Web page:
High arched feet

      
        

If you have feet with a high arch or instep while standing, you have foot condition called pes cavus. The arch, or instep, runs from the toes to the heel on the bottom of your foot. Pes cavus is the opposite of flatfeet (pes planus). Pes cavus is less common than pes planus. Pes cavus usually occurs in both feet and at an early age. The sudden appearance of the pes cavus, or if it appears in one foot only, may be the result of trauma or a neuromuscular disease.
Pes cavus may be initially asymptomatic, but often becomes progressively symptomatic with age. In general, pes cavus is a more bothersome foot type than a flatfoot. Less of the plantar surface of the foot is weight bearing resulting in increased stress on the heel and the ball of the foot (metatarsal heads).
The high arched foot is unable to absorb the shock of heel strike during the gait cycle. This creates abnormal stress on the soft tissues of the foot and lower leg. The shock is transmitted from heel and arch of the foot to the ankle, knees, hips, and lower back. It is common for pain to occur in one or more these areas. . The toes may develop a "clawing" deformity with painful corns on the top of the toes or at the tips. Painful plantar calluses are often present under the ball of the foot.
If you have pes cavus it can be difficult for you to fit into shoes. You may also benefit from arch support provided by flexible custom foot orthoses. Custom foot orthotics will off load pressure from the heel and forefoot.


Appearance

  • If you are standing, the instep looks hollow and most of the weight is on the back and balls of the foot (metatarsals head).

  • Your high arches can be either rigid (the arch does not move to a lower height) or flexible, (the arch can move to a lower height)

  • If you are sitting on the edge of table with your feet hanging in the air, the front half of the foot (forefoot) will appear to be dropped below the level of the heel.

  • Your foot may be in a supinated position (feet will roll outwards or the heel will tilt inwards from behind)

Causes

  • Normal variant (i.e. some people just have higher arches),

  • Hereditary (i.e. runs in your family)

  • Congenital conditions (e.g. cerebral palsy, congenital club foot)

  • Neuromuscular disease (e.g. poliomyelitis, Charcot-Marie-Tooth disease)

  • Nerve trauma


Tests that might be done by a neurologist if neuromuscular disease or nerve trauma is suspected:

  • Electromyography

  • MRI of the spine

  • Nerve conduction studies

  • X-ray of the feet

  • X-ray of the spine


Symptoms and Complications


The symptoms of a high arch foot will vary depending on the severity of the arch height, the availability of joint motion in the foot to help lower the arch and the activity levels or occupational demands placed on the high arched feet. Most people with high arches will have no pain or any other symptoms.
Symptoms may vary from a mild problem with shoe fitting to significant disability such as:

  • Difficulty finding proper fitting footwear because the shoes are not deep enough due to high arch and the clawed toes.

  • Shortened foot length

  • Foot pain with walking, standing, and running

  • Metatarsalgia with pain in the forefoot/ ball of the foot (usually 1st and 5th metatarsal heads), with or without calluses/corns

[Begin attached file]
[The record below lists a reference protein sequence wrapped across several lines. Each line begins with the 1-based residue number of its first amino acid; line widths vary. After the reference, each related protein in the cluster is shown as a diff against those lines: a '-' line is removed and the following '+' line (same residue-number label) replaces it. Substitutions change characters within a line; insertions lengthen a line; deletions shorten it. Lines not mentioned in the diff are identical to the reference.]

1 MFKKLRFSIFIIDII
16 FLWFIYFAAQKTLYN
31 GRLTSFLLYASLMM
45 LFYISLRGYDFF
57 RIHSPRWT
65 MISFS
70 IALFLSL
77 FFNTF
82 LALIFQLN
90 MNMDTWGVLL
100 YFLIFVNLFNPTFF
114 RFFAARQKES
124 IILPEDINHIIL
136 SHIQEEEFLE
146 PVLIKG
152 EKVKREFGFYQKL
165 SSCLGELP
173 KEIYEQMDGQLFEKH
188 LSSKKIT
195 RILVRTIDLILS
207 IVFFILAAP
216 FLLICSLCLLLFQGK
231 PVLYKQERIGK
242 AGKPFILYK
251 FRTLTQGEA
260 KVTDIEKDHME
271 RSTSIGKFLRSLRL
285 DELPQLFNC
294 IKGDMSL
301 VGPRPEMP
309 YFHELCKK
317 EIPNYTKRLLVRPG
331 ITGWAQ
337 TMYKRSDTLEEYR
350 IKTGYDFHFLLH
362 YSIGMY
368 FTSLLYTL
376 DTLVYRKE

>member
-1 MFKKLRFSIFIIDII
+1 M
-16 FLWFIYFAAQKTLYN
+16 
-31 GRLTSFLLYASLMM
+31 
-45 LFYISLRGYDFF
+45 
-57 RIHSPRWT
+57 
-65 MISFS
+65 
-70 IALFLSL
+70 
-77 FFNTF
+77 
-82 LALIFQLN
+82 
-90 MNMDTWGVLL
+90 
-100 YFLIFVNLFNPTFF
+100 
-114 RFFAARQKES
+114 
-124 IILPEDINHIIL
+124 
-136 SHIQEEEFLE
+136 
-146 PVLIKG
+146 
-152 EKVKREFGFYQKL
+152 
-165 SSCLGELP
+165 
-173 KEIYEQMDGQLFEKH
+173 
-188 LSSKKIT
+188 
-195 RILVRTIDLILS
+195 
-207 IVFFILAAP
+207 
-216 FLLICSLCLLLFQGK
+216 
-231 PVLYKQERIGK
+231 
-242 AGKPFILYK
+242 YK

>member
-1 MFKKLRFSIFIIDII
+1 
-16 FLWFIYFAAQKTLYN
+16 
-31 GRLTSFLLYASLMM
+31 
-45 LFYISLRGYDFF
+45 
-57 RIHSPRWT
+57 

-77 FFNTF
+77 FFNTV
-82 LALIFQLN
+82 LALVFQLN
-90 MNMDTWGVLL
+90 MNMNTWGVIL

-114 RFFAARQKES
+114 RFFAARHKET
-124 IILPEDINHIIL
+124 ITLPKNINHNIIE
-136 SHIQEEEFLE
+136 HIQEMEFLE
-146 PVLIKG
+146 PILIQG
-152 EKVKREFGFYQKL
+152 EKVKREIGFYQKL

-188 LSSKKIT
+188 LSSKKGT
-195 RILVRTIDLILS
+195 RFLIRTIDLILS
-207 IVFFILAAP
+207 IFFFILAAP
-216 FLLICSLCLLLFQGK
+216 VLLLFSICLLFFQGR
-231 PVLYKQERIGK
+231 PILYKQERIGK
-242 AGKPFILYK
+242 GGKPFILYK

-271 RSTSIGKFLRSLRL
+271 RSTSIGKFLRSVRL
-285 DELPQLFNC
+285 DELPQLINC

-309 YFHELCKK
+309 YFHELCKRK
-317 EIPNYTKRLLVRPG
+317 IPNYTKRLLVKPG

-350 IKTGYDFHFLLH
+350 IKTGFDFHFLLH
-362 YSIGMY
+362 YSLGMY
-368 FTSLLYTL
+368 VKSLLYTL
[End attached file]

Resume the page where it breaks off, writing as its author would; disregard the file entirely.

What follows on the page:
• Pain and stiffness of the medial arch or anywhere along the mid-portion of the foot

  • Morton's neuroma with pain in the ball of the foot and lesser toes.

  • Pain in the heel and sole of the foot from plantar fasciitis.

  • Stress fractures of the metatarsals and other foot bones

  • Particularly in diabetics and those with compromised circulation, abnormal pressure may result in chromic ulcers of the heel and ball of the foot.

  • Strain and early degenerative joint disease (osteoarthritis) of lower extremity joints

  • “Pump bumps" (Haglund's deformity) on the back of the heel

  • Associated discomfort within and near the ankle joint

  • Ankle instability with frequent sprains

  • Tight Achilles tendons

  • The knees, hips, and lower back may be the primary source of discomfort

  • Chronic lower extremity pain my lead to inactivity and diminished well-being


Treatment


Initially a careful investigation is needed to rule out any neurological condition that is causing the high arched foot. This will depend on what is causing the pain, if anything. For instance, flexible high arches may not need any treatment.

  • Wear shoes with a good cushioning, depth and arch support which may help relieve pain and improve walking.

  • Debridement of corns and calluses

  • Various pads made from silicone or felt can be used to get pressure off the painful areas

  • Control body weight to decrease load on the feet

  • Physical therapy modalities such as laser therapy for associated tendonitis.

  • Foot and ankle joint manipulations to help increase joint range of motion

  • Foot orthotic devices can provide support for stressed joints and soft tissues.

    • Foot orthoses are constructed to increase shock absorption and aid in the redistribution of weight relieves stress placed on the metatarsals.

    • Foot orthoses are usually custom-made semi-rigid or semi-flexible functional posted orthotics that helps prevent the foot from supinating.

    • They often include shock absorbing material in the arch. These devices are prescribed based on a thorough biomechanical examination, gait analysis and if required having the patient walk or run over a pressure mat.

    • Over-the-counter arch supports may be helpful for mild cases of pes cavus, but they are often a poor fit for persons with severe pes cavus.

Outlook (Prognosis)


The prognosis for pes cavus depends on the condition causing high arches. In mild cases, wearing appropriate shoes and arch supports may provide relief.

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